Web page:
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The overall goal of the study is to detect coronary artery lesions regardless their nature, calcified or hypo-dense. To avoid explicit modelling of heterogeneous lesions, we adopted an approach based on machine learning and using unsupervised or semi-supervised classifiers. The success of the classifiers based on machine learning strongly depends on the appropriate choice of features differentiating between lesions and regular appearance. The specific goal of this article is to propose a novel strategy devised to select the best feature set for the classifiers used, out of a given set of candidate features.
Materials and methods
The features are calculated in image planes orthogonal to the artery centerline, and the classifier assigns to each of these cross-sections a label “healthy” or “diseased”. The contribution of this article is a feature-selection strategy based on the empirical risk function that is used as a criterion in the initial feature ranking and in the selection process itself. We have assessed this strategy in association with two classifiers based on the density-level detection approach that seeks outliers from the distribution corresponding to the regular appearance. The method was evaluated using a total of 13,687 cross-sections extracted from 53 coronary arteries in 15 patients.
Using the feature subset selected by the risk-based strategy, balanced error rates achieved by the unsupervised and semi-supervised classifiers respectively were equal to 13.5% and 15.4%. These results were substantially better than the rates achieved using feature subsets selected by supervised strategies. The unsupervised and semi-supervised methods also outperformed supervised classifiers using feature subsets selected by the corresponding supervised strategies.
Supervised methods require large data sets annotated by experts, both to select the features and to train the classifiers, and collecting these annotations is time-consuming. With these methods, lesions whose appearance differs from the training data may remain undetected. Lesion-detection problem is highly imbalanced, since healthy cross-sections usually are much more numerous than the diseased ones. Training the classifiers based on the density-level detection approach needs a small number of annotations or no annotations at all. The same annotations are sufficient to compute the empirical risk and to perform the selection. Therefore, our strategy associated with an unsupervised or semi-supervised classifier requires a considerably smaller number of annotations as compared to conventional supervised selection strategies. The approach proposed is also better suited for highly imbalanced problems and can detect lesions differing from the training set.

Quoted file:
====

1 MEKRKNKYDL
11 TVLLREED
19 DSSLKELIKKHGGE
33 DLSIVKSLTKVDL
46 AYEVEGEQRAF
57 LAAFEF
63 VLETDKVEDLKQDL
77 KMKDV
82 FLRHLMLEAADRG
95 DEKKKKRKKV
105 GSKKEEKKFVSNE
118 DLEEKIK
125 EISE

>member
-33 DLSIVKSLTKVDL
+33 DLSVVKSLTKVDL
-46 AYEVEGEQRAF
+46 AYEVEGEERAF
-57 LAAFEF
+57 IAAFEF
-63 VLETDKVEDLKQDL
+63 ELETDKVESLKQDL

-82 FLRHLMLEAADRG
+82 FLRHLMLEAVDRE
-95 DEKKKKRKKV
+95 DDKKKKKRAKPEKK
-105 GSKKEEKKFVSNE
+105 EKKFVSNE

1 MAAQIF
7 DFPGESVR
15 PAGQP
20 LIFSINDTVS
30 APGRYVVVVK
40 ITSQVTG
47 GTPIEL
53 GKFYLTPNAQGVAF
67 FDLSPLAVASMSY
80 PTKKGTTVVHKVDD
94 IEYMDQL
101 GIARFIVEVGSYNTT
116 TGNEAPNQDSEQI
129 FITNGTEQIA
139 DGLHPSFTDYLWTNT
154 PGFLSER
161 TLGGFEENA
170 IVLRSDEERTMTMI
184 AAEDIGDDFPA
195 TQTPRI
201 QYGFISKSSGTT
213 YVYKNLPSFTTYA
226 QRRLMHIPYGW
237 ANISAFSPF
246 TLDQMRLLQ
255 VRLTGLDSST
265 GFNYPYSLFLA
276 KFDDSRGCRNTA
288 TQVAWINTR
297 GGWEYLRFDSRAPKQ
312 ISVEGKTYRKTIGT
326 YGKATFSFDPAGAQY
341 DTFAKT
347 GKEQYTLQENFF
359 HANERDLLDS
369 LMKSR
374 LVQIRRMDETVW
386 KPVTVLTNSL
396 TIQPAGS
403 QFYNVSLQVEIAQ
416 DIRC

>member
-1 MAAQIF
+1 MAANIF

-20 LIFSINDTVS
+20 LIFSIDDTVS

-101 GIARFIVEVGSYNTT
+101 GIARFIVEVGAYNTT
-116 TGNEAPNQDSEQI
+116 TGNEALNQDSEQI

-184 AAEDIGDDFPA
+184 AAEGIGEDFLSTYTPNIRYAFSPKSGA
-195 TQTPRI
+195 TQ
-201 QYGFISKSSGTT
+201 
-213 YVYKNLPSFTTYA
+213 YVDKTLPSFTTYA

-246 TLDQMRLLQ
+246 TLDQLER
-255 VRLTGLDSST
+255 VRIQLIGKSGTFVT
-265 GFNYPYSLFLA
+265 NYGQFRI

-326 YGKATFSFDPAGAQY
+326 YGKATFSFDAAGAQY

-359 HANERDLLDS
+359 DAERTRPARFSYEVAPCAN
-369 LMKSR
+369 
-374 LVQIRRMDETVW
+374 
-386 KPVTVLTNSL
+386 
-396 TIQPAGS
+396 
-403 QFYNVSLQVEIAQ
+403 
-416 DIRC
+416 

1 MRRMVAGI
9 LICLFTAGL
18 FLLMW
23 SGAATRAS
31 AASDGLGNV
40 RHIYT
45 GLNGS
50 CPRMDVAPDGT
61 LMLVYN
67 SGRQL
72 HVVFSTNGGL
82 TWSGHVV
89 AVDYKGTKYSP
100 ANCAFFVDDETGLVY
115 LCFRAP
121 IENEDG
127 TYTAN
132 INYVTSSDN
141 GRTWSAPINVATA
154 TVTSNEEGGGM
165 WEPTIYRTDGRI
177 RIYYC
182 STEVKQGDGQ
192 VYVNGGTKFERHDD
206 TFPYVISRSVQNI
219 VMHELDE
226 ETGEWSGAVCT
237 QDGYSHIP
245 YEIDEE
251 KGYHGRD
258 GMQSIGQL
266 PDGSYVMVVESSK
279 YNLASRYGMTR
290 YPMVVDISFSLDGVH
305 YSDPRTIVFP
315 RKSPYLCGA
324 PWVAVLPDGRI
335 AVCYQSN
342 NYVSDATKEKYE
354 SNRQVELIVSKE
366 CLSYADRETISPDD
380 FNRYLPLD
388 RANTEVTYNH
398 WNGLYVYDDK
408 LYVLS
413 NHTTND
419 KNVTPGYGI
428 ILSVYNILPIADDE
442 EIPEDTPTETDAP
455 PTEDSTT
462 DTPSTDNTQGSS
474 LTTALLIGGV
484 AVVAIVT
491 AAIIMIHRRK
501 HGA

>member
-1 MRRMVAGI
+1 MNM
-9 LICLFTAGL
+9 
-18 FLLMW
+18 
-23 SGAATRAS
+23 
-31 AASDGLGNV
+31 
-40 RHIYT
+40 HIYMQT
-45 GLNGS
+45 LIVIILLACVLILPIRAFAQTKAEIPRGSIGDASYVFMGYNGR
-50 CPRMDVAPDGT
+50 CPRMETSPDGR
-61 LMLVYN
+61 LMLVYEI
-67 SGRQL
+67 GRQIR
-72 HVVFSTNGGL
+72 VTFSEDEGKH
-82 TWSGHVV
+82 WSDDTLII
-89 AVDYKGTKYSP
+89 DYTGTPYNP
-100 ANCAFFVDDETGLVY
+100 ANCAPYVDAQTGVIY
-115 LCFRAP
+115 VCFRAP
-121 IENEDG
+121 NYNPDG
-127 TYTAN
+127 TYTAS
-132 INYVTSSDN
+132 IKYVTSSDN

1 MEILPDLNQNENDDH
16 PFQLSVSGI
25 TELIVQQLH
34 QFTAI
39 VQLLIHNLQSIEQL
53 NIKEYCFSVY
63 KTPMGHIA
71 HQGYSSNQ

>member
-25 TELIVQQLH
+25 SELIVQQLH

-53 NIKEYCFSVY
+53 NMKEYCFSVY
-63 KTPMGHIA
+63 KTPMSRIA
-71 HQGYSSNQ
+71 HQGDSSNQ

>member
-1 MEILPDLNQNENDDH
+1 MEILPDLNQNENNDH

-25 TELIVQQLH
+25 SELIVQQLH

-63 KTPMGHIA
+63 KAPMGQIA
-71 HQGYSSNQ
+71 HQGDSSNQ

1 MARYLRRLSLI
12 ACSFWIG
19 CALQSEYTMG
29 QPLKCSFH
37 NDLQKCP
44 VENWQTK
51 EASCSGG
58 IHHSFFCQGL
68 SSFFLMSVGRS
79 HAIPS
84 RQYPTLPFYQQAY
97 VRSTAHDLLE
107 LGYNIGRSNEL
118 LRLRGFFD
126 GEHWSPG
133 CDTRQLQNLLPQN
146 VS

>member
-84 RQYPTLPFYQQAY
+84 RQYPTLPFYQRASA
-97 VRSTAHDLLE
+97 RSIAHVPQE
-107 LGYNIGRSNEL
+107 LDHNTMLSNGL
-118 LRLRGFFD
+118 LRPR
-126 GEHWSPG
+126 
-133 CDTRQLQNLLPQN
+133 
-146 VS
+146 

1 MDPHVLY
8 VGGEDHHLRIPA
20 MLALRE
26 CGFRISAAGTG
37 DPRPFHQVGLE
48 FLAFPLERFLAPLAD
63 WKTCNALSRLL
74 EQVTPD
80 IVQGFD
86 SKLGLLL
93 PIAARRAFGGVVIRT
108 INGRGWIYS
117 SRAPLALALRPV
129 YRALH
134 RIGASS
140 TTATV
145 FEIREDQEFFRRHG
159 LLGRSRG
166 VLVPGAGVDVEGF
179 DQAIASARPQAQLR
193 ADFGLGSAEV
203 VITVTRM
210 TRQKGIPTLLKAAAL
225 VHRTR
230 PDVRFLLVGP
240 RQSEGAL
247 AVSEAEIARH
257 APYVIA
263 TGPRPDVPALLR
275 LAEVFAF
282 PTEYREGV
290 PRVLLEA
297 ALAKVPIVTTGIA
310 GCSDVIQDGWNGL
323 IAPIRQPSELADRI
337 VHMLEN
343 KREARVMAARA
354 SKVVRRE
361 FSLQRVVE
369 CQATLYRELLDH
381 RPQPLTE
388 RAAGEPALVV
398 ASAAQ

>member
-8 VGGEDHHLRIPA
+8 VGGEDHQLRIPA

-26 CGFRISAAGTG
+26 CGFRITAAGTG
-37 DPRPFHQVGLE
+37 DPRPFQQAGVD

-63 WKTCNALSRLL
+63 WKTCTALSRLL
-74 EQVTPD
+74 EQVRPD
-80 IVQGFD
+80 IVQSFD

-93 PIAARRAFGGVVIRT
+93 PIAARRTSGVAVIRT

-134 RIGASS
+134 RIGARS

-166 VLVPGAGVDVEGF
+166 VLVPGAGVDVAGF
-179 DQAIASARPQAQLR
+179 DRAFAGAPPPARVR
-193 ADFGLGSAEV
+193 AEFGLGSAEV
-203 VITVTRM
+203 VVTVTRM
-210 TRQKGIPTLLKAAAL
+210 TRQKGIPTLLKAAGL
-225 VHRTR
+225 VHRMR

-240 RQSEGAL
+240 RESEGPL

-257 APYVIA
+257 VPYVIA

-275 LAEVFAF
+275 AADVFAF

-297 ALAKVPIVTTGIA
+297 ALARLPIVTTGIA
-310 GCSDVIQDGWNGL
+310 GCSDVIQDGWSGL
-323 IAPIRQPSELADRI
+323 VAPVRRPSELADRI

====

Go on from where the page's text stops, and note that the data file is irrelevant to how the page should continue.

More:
The risk-based selection strategy, associated with classifiers using the density-level detection approach, outperformed other strategies and classifiers when used to detect coronary artery lesions. It is well suited for highly imbalanced problems, where the lesions are represented as low-density regions of the feature space, and it can be used in other anomaly detection problems interpretable as a binary classification problem where the empirical risk can be calculated.Le texte complet de cet article est disponible en PDF.